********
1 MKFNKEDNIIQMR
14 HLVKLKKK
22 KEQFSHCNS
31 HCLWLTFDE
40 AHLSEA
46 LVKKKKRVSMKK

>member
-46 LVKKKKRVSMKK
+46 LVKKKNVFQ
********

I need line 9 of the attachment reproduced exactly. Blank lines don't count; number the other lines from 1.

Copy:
+46 LVKKKNVFQ